As shown in the EclecticIQ graph (Figure 8), there is a known relationship between the use of CS and the Conti RaaS. As discussed in “Operationalize Your Threat Intelligence in Four Moves,” ENISA found an increasing focus on RaaS business models in its “ENISA Threat Landscape 2021” report.
By mapping the TTPs of CS and aligning this map with additional intelligence (e.g., Conti RaaS), you can better prepare for both future variants of CS and related TTPs (e.g., Conti delivering BazarLoader DLL).
This hypothetical use of CS was part of a broader APT29 attack on the supply chain. Threat actors like APT29 are stealthy, often detected only by tracking adversary activity over time. For example, one of our clients tracks adversary activity over a rolling six-month window. They create a MITRE ATT&CK heat map that aligns multiple incident response analyses (like this one).
With this ATT&CK heat map, they can see broad trends that help them better detect actors like APT29 and align their defenses accordingly. For example, by mapping multiple adversarial tactics and techniques that target financial services organizations, they immediately noted the rising use of ransomware that uses the primary Initial Access technique of phishing (T1566). Digging deeper, they could target attachments (T1566.001) as the primary vector. With this knowledge, they could better model this adversary behavior and run purple team exercises to test their SPAM filters, firewalls, and IDS/IPS controls.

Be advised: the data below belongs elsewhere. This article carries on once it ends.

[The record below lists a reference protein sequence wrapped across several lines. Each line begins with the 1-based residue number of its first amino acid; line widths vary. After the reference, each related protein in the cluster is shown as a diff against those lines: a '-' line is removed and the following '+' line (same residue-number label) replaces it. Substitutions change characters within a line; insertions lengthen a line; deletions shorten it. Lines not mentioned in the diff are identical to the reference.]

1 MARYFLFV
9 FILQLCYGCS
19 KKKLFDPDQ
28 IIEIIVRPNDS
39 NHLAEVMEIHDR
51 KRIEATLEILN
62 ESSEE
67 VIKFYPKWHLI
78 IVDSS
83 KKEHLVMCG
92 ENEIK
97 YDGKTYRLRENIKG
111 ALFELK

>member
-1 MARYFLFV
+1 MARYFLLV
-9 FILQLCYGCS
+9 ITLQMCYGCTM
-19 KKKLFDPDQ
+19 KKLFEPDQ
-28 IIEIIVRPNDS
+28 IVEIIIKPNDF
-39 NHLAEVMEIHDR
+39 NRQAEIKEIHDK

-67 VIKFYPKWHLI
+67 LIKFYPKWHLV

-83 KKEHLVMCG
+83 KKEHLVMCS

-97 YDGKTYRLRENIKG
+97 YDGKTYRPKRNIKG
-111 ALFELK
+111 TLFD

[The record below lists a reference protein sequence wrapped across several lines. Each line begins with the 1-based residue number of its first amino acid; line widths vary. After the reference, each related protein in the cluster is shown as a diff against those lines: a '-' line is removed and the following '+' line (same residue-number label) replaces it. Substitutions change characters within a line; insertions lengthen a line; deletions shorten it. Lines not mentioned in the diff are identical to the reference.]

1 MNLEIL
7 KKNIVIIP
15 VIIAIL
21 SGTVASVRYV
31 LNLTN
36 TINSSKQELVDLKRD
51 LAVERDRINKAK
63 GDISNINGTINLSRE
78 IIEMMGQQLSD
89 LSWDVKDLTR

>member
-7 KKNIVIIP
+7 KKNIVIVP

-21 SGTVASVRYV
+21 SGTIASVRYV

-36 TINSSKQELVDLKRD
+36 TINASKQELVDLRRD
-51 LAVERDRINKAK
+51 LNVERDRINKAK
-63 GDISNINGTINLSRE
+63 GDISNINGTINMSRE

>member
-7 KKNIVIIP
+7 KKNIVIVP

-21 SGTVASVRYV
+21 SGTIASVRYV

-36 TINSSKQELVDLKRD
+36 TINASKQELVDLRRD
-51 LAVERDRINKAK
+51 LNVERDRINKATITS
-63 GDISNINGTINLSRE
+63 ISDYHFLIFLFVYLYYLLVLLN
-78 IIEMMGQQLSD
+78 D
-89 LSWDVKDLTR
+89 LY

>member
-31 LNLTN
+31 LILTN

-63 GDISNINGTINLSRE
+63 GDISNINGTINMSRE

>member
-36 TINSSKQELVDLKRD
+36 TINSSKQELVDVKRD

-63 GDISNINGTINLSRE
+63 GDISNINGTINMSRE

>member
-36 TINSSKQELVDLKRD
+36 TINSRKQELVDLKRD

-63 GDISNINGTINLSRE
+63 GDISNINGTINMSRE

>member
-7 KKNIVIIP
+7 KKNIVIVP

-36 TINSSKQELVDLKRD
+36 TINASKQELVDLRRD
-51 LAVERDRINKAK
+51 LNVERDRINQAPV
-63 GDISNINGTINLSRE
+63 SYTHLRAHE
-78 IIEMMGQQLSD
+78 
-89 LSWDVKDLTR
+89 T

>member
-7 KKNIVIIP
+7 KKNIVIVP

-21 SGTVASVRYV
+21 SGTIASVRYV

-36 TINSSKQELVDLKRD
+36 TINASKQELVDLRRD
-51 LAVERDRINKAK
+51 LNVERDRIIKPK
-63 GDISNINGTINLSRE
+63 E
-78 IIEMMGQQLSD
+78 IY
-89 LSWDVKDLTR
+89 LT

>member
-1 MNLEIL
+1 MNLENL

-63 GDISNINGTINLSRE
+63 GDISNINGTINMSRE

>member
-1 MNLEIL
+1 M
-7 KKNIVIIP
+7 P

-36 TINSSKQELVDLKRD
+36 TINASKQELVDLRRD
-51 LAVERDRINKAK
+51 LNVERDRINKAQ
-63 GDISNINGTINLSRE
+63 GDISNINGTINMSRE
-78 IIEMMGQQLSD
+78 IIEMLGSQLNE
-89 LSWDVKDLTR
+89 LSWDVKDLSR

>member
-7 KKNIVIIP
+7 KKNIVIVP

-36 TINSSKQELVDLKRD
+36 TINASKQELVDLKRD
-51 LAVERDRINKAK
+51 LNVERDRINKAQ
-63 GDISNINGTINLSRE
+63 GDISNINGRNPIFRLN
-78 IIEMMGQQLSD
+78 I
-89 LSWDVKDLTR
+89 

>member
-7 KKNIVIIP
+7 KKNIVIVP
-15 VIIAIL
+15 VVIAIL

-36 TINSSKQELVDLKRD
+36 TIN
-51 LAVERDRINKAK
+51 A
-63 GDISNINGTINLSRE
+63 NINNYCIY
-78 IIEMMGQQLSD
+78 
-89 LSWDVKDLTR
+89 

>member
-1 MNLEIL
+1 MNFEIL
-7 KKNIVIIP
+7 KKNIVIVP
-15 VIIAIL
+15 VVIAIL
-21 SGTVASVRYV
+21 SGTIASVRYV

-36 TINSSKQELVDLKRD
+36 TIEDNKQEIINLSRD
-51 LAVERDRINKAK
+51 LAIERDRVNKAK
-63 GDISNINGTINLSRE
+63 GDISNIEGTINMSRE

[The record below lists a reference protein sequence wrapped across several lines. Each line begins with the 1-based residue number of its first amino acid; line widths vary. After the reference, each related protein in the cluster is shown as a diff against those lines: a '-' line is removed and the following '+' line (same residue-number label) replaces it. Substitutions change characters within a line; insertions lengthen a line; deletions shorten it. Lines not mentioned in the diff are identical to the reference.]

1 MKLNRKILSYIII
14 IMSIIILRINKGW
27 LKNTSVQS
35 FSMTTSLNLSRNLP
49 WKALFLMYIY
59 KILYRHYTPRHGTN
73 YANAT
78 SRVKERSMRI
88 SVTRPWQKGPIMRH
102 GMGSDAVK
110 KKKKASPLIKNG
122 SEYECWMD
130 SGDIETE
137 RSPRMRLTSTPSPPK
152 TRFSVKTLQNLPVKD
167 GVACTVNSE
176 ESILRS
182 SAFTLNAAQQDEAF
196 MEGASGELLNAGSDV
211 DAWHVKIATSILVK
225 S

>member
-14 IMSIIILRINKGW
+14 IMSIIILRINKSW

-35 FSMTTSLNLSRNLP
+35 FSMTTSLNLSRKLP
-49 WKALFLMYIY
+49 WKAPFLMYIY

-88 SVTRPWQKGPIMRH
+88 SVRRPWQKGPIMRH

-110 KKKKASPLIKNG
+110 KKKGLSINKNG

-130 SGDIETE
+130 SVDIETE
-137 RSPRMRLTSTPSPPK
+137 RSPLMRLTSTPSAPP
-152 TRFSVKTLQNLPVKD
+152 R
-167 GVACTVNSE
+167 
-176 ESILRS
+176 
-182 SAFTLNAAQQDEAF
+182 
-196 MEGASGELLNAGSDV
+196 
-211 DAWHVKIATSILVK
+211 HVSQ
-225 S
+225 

This approach helps our clients – and you – get better over time. This investigation makes the entire team better prepared to address the next use of CS or a similar type of malware. A core tenet of a TiD is incrementally improving your defense over time.
Though this post started by focusing on an IOC (a C2 channel), the discussion quickly moved to TTPs. Indeed, this shift is essential for getting ahead of the attack, reducing attackers’ dwell time in your network, and widening the time between breaches. As we discuss in “Shifting from What to How to Get Ahead of the Threat,” there is great value in moving quickly from IOCs to TTPs by focusing on how rather than on what.